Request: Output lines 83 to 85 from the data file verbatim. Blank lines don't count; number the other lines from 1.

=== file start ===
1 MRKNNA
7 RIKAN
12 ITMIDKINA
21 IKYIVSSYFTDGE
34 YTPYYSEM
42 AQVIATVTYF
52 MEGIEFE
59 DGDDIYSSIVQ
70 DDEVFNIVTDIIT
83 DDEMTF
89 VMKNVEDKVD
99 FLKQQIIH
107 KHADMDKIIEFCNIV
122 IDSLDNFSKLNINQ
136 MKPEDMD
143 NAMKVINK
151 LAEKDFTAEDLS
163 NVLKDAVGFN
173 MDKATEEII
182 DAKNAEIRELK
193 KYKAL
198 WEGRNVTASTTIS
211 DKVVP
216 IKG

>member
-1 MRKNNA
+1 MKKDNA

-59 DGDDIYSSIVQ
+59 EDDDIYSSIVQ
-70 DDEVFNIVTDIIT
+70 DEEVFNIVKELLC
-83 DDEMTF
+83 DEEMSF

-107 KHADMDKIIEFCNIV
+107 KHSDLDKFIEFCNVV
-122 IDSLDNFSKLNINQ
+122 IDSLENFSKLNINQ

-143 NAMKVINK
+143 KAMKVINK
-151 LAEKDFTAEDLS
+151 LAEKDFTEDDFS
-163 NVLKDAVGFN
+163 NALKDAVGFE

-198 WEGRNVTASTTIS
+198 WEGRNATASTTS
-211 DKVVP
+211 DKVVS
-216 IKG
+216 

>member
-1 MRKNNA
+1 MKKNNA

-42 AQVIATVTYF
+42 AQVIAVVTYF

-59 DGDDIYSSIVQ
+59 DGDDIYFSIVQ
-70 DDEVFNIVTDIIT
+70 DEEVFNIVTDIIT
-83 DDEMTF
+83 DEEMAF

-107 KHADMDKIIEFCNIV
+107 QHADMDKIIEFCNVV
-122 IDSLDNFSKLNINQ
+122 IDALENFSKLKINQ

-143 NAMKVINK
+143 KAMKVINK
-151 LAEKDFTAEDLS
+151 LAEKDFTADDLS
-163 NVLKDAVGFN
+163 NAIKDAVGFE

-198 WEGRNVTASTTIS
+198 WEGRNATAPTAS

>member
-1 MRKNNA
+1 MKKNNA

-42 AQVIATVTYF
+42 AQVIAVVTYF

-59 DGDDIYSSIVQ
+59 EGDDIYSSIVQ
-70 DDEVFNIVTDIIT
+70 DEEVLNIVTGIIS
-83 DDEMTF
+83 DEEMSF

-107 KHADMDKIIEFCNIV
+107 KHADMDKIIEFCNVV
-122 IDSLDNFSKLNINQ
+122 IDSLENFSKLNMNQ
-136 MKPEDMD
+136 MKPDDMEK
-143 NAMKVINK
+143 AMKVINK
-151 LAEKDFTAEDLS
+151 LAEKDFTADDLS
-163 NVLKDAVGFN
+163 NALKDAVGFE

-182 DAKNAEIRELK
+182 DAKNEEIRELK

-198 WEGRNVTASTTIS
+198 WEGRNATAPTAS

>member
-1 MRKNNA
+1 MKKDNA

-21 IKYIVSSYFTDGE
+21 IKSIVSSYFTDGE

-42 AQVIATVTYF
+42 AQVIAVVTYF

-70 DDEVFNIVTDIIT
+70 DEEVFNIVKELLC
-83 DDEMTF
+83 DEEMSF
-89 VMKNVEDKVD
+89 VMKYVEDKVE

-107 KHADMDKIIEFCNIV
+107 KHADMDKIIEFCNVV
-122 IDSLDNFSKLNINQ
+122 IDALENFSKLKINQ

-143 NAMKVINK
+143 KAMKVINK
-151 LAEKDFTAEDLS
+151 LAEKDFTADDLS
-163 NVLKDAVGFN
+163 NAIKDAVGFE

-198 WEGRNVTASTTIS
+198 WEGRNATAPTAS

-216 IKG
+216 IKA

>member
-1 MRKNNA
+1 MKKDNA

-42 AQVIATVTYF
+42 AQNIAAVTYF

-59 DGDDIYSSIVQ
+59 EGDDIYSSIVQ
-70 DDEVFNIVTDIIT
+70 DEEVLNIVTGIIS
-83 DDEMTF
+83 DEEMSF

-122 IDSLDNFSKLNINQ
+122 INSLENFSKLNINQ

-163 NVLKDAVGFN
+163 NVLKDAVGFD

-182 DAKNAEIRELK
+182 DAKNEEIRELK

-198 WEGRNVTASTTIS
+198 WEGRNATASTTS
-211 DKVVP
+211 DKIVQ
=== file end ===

+83 DEEMSF

-107 KHADMDKIIEFCNIV
+107 KHADMDKIIEFCNVV